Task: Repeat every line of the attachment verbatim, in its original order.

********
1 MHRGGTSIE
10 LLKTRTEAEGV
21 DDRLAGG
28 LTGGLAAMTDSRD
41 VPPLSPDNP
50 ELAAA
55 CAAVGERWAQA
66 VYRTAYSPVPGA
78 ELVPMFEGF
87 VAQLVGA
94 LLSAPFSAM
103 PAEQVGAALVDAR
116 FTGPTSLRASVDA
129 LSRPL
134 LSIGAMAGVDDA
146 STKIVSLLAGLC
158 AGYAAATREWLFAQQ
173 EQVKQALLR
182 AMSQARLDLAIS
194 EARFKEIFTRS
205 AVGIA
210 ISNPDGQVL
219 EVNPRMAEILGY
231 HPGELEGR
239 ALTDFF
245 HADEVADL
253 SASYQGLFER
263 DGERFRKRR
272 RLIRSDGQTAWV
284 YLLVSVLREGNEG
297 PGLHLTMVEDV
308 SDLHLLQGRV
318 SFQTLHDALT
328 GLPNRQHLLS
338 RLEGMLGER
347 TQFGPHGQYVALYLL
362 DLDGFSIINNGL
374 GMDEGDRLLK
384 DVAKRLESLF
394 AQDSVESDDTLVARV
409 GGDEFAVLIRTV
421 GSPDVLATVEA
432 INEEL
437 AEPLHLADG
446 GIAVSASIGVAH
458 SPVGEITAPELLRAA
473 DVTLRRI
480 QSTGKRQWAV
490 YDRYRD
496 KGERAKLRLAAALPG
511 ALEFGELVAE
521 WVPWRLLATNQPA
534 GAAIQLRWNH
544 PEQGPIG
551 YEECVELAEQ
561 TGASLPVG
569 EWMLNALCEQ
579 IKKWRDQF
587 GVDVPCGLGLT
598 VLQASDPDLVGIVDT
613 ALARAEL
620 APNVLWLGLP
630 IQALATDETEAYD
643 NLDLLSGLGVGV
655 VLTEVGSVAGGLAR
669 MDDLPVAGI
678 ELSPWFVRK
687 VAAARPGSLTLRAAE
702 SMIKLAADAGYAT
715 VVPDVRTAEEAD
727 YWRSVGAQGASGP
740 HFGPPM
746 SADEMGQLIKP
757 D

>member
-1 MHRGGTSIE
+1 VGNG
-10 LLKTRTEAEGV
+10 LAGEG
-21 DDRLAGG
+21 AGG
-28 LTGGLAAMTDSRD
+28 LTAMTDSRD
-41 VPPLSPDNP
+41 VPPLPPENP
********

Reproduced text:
1 MHRGGTSIE
10 LLKTRTEAEGV
21 DDRLAGG
28 LTGGLAAMTDSRD
41 VPPLSPDNP
50 ELAAA
55 CAAVGERWAQA
66 VYRTAYSPVPGA
78 ELVPMFEGF
87 VAQLVGA
94 LLSAPFSAM
103 PAEQVGAALVDAR
116 FTGPTSLRASVDA
129 LSRPL
134 LSIGAMAGVDDA
146 STKIVSLLAGLC
158 AGYAAATREWLFAQQ
173 EQVKQALLR
182 AMSQARLDLAIS
194 EARFKEIFTRS
205 AVGIA
210 ISNPDGQVL
219 EVNPRMAEILGY
231 HPGELEGR
239 ALTDFF
245 HADEVADL
253 SASYQGLFER
263 DGERFRKRR
272 RLIRSDGQTAWV
284 YLLVSVLREGNEG
297 PGLHLTMVEDV
308 SDLHLLQGRV
318 SFQTLHDALT
328 GLPNRQHLLS
338 RLEGMLGER
347 TQFGPHGQYVALYLL
362 DLDGFSIINNGL
374 GMDEGDRLLK
384 DVAKRLESLF
394 AQDSVESDDTLVARV
409 GGDEFAVLIRTV
421 GSPDVLATVEA
432 INEEL
437 AEPLHLADG
446 GIAVSASIGVAH
458 SPVGEITAPELLRAA
473 DVTLRRI
480 QSTGKRQWAV
490 YDRYRD
496 KGERAKLRLAAALPG
511 ALEFGELVAE
521 WVPWRLLATNQPA
534 GAAIQLRWNH
544 PEQGPIG
551 YEECVELAEQ
561 TGASLPVG
569 EWMLNALCEQ
579 IKKWRDQF
587 GVDVPCGLGLT
598 VLQASDPDLVGIVDT
613 ALARAEL
620 APNVLWLGLP
630 IQALATDETEAYD
643 NLDLLSGLGVGV
655 VLTEVGSVAGGLAR
669 MDDLPVAGI
678 ELSPWFVRK
687 VAAARPGSLTLRAAE
702 SMIKLAADAGYAT
715 VVPDVRTAEEAD
727 YWRSVGAQGASGP
740 HFGPPM
746 SADEMGQLIKP
757 D

>member
-1 MHRGGTSIE
+1 VGNG
-10 LLKTRTEAEGV
+10 LAGEG
-21 DDRLAGG
+21 AGG
-28 LTGGLAAMTDSRD
+28 LTAMTDSRD
-41 VPPLSPDNP
+41 VPPLPPENP